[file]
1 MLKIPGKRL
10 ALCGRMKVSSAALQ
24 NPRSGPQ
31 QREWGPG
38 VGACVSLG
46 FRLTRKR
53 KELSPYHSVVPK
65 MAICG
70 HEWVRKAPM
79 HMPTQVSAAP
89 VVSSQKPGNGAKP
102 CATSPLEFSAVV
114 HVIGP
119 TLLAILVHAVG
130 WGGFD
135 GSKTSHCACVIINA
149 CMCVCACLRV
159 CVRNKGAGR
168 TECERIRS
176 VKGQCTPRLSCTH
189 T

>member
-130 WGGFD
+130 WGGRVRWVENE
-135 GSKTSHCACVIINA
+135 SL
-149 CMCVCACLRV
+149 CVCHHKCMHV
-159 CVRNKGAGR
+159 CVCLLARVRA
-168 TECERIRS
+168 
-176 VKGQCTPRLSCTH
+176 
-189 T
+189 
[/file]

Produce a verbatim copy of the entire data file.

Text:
1 MLKIPGKRL
10 ALCGRMKVSSAALQ
24 NPRSGPQ
31 QREWGPG
38 VGACVSLG
46 FRLTRKR
53 KELSPYHSVVPK
65 MAICG
70 HEWVRKAPM
79 HMPTQVSAAP
89 VVSSQKPGNGAKP
102 CATSPLEFSAVV
114 HVIGP
119 TLLAILVHAVG
130 WGGFD
135 GSKTSHCACVIINA
149 CMCVCACLRV
159 CVRNKGAGR
168 TECERIRS
176 VKGQCTPRLSCTH
189 T

>member
-130 WGGFD
+130 WGGRVRWVENE
-135 GSKTSHCACVIINA
+135 SL
-149 CMCVCACLRV
+149 CVCHHKCMHV
-159 CVRNKGAGR
+159 CVCLLARVRA
-168 TECERIRS
+168 
-176 VKGQCTPRLSCTH
+176 
-189 T
+189 